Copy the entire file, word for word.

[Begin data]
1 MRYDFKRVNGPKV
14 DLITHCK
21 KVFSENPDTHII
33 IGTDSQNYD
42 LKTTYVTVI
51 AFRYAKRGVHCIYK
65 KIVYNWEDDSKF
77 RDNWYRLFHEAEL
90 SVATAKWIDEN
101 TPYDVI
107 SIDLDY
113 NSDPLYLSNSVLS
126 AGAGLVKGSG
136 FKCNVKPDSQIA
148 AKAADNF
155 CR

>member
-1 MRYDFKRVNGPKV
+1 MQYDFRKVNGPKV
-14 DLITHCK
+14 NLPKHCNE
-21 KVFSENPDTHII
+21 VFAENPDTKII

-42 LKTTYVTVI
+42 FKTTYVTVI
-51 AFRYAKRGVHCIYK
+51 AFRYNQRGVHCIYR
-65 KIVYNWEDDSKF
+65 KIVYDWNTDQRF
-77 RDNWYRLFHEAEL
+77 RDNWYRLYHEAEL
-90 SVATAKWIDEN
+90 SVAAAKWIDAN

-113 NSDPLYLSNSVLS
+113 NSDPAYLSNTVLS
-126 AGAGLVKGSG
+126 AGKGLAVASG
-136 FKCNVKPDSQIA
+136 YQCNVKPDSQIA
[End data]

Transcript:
1 MRYDFKRVNGPKV
14 DLITHCK
21 KVFSENPDTHII
33 IGTDSQNYD
42 LKTTYVTVI
51 AFRYAKRGVHCIYK
65 KIVYNWEDDSKF
77 RDNWYRLFHEAEL
90 SVATAKWIDEN
101 TPYDVI
107 SIDLDY
113 NSDPLYLSNSVLS
126 AGAGLVKGSG
136 FKCNVKPDSQIA
148 AKAADNF
155 CR

>member
-1 MRYDFKRVNGPKV
+1 MQYDFRKVNGPKV
-14 DLITHCK
+14 NLPKHCNE
-21 KVFSENPDTHII
+21 VFAENPDTKII

-42 LKTTYVTVI
+42 FKTTYVTVI
-51 AFRYAKRGVHCIYK
+51 AFRYNQRGVHCIYR
-65 KIVYNWEDDSKF
+65 KIVYDWNTDQRF
-77 RDNWYRLFHEAEL
+77 RDNWYRLYHEAEL
-90 SVATAKWIDEN
+90 SVAAAKWIDAN

-113 NSDPLYLSNSVLS
+113 NSDPAYLSNTVLS
-126 AGAGLVKGSG
+126 AGKGLAVASG
-136 FKCNVKPDSQIA
+136 YQCNVKPDSQIA